Ozark County, Missouri
- Formed: January 29, 1841
- County Population 1860: 2,404
- Slave Population 1860: 43
Image courtesy of Wilson’s Creek National Battlefield
Ozark County is located on the Missouri-Arkansas border. It contains natural sources of fresh water, including North Fork River and Lick Creek. Wild game, including deer and turkey, are plentiful. Building stones like dolomite, limestone, and sandstone are abundant. The area also contains lead, copper, iron, and zinc deposits, as well as natural saltpeter for gunpowder manufacture.
Before white settlement, the Osage lived in the Ozark County, Missouri area. However, a treaty in 1808 caused them to move further west. Following the War of 1812, Kickapoo, Delaware, and Shawnee reservations were established in the county area, though they, too, were later moved westward.
Early settlers came from Virginia, Tennessee, and Kentucky. John Alsup and his wife Sarah were among the first settlers in the area. Early settlers survived by hunting wild game, harvesting other wild resources, such as honey, growing limited amounts of crops, including corn and squash, and participating in the fur trade.
Ozark County was officially organized on January 29, 1841 out of parts of Taney and Wayne Counties. The name dates back to a French trading post that was located on a bend in the river. To find it, the traders stated that the post was “aux arcs,” or at the bend in the river. “Aux arcs” became “Ozarks,” which was the source of the name for Ozark County. Men from surrounding counties—John Wray, Jr. and William Phebus of Taney County and James Arnold of Greene County—named the county seat at Rockbridge. Rockbridge was settled in the 1830s and was the main population center at the time. In 1843, the legislature changed the county name to Decatur. County residents formed a petition and changed the name back to Ozark in 1845. In 1857, Douglas and Howell Counties were formed out of parts of Ozark County. Rockbridge was now too close to the Douglas County line to qualify as the county seat. In November, 1857, Josiah Wheat headed a commission to find a new county seat. Isaac Workman, a prominent resident, donated 50 acres of his land for the new county seat, which was named Gainesville after General Edmund Gaines, a hero of the War of 1812 and the Mexican War.
When the Civil War broke out in 1861, most residents remained loyal to the Union as there were very few slave owners in the county, only 43 slaves were reported in the 1860 Census. Missouri Governor Claiborne Jackson, a Confederate sympathizer, declared Confederate Brigadier General James H. McBride commander of Ozark and surrounding counties. Union sympathizers defied McBride’s orders and formed Home Guard units to protect the county residents. Ozark County’s situation as a border state with Arkansas caused many residents, about three quarters of the population, to flee. The county was sparsely populated along the river, leaving residents quite vulnerable to guerrilla attacks. Most moved to more densely populated areas. On their way to the Battle of Wilson’s Creek, Confederate troops invaded Ozark County, though Home Guard units fought them off. At the end of August, 1861, Confederate troops took control of the county. They accused prominent citizens Jesse James and a man named Brown of aiding Union troops. The men were hung for their supposed crimes.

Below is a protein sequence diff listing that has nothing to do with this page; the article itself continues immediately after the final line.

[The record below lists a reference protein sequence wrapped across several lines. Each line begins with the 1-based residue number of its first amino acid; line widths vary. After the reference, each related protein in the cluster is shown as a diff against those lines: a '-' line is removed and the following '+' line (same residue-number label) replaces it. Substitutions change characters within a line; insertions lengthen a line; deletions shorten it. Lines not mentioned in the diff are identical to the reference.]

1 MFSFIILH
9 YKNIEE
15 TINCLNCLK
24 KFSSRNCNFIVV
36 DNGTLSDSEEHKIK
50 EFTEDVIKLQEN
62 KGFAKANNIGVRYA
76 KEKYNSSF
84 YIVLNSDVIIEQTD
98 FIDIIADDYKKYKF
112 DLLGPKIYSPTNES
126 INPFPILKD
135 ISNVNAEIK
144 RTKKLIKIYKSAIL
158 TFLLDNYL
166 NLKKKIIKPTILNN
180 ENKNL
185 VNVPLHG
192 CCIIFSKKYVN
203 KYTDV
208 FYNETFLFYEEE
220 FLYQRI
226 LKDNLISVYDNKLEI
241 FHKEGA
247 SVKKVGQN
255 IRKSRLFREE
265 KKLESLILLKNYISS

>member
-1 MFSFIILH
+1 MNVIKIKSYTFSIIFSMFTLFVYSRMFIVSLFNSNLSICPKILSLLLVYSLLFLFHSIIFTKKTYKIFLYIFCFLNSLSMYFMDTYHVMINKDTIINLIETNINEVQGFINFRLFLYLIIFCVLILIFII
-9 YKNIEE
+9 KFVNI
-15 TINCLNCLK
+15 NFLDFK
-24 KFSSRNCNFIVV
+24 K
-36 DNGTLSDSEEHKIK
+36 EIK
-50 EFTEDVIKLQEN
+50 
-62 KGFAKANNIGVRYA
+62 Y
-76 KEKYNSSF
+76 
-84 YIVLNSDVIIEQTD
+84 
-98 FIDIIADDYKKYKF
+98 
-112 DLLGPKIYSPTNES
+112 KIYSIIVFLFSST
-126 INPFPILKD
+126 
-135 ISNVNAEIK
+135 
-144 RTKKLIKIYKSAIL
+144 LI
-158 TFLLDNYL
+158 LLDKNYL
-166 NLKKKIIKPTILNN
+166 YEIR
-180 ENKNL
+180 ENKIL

There were no major battles in Ozark County boundaries, though skirmishes between troops and guerrillas were almost constant due to Ozark County’s situation as a border state. There was a small skirmish on the Douglas County line on March 6, 1862 between Confederate troops and Union troops under Captain Ludlow. Ozark County men fought in the Battle of Clark’s Mill in Douglas County and the Battle of Hartville in Wright County, Missouri in 1863. Ozark County men formed part of several military regiments in addition to the Home Guard units. These included: Company E, Missouri Cavalry under Captain Ludlow and Company F, 4th Missouri Cavalry under Captain Heiden. Members of the 16th regiment cavalry, Missouri volunteers, guarded the Missouri-Arkansas border. Members of Company I, 8th Missouri State Militia Cavalry, Company H, 46th Regiment Mississippi Infantry Volunteers, and a group of guerrillas fought in a large skirmish in Ozark County February 6-8, 1865.
The destruction resulting from the war in Ozark County was widespread. Despite an 1863 order authorizing the county records’ removal, the records were destroyed sometime during the war. The county was almost totally depopulated, and most of the homes, crops, and livestock were killed, burned, or otherwise destroyed. The only meat available to settlers that remained or who returned after the war was wild game, and there was no ammunition with which to hunt it with. Guerrilla warfare continued for some time after the war, as late as the 1870s. A drought in 1865 caused what crops that had survived destruction to fail. By the 1880s, residents finally began to recover from the war’s devastation. A successful milling industry began and residents began to grow cotton and raise beef and dairy cattle for profit. Tourism also began, as the Bull Shoal’s Dam formed the Bull Shoal’s Lake.
- Shirley Carter Piland and Ruby Mateson Roberts, eds. A History of Ozark County: 1841-1991 (Gainesville, MO: Ozark County Genealogical and Historical Society, 1991).
- Ozark County, 1860 U.S. Federal Census – Slave Schedules [database on-line]. Provo, UT, USA: Ancestry.com Operations Inc, 2004. Original data: United States of America, Bureau of the Census. Eighth Census of the United States, 1860. Washington, D.C.: National Archives and Records Administration, 1860. M653, 1,438 rolls.